A Grave with No Name at Servant Jazz QuartersCultureMusicLive music
Under the macabre moniker, A Grave with No Name, Alexander Shields performs a short yet exquisitely brooding set at Servant Jazz Quarters, bringing the introverted, transcendental musings of his latest album, Wooden Mask, to a tightly packed turnout. With minimal amplification from the stage and ambient noise trickling down from the bar upstairs, not a single breath is audible from the crowd as piqued ears lean in, listening intently.
Shields eases into Wedding Dress, a track that could paradoxically lay the atmospheric tone of a hazy funeral procession trudging along through the mud. Interestingly, Neil Young’s On the Beach and William Faulkner’s Sanctuary inspired the artist in writing the song, and perhaps an unsettling pathos can be discerned. The new album can be seen as a reflection of the countless things that one is unable to change and the fleshing out of the vulnerability and fragility at the very core of this condition. With the beautiful lyricism of House, Shields softly displays this overcompensating frailty with his crooning pangs of longing.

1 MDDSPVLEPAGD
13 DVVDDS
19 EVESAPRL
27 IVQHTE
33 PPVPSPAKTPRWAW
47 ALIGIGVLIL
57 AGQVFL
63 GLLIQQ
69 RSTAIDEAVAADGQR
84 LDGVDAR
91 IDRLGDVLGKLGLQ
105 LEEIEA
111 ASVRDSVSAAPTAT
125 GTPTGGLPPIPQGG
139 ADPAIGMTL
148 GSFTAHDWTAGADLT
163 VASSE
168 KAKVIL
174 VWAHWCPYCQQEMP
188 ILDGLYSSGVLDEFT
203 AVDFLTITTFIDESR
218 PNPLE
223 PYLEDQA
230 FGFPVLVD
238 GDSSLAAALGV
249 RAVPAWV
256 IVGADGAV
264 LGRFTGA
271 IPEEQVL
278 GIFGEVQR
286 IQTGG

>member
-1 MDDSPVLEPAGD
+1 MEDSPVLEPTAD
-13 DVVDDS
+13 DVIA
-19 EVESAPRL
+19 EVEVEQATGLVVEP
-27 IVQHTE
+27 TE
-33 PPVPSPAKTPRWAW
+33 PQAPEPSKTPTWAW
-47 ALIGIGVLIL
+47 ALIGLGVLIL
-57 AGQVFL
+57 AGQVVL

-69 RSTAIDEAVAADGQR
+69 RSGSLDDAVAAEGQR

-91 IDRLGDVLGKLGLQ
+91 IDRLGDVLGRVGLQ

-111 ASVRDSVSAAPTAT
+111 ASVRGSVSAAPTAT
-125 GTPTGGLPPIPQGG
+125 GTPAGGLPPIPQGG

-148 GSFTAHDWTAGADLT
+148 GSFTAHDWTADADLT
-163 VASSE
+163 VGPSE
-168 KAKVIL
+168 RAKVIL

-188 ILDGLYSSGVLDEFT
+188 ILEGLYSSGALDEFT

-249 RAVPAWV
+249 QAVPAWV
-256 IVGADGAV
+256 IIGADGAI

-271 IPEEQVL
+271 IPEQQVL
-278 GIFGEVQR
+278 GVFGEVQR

Like his music, Shields performs without embellishment or banter; he doesn’t acknowledge encouraging prompts from the audience, barely ever lifting his heavy-lidded eyes from the guitar. Regardless, the mood could hardly be described as sombre, and spectators appear to relish in the creeping melodies paired with the singer’s subdued falsetto.
The set closes with an acoustic version of I Will Ride a Horse from last year’s Feathers Wet, Under the Moon. Though presented without the uplifting accompaniments, the song still ends the show on a relative high. A Grave with No Name has managed to fly under the radar since the debut Mountain Debris in 2009, but based on Shields’s low-key musicality, perhaps he is exactly where he intends to be.
Photo: Bauke Karel
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Watch the video for I Will Ride a Horse here: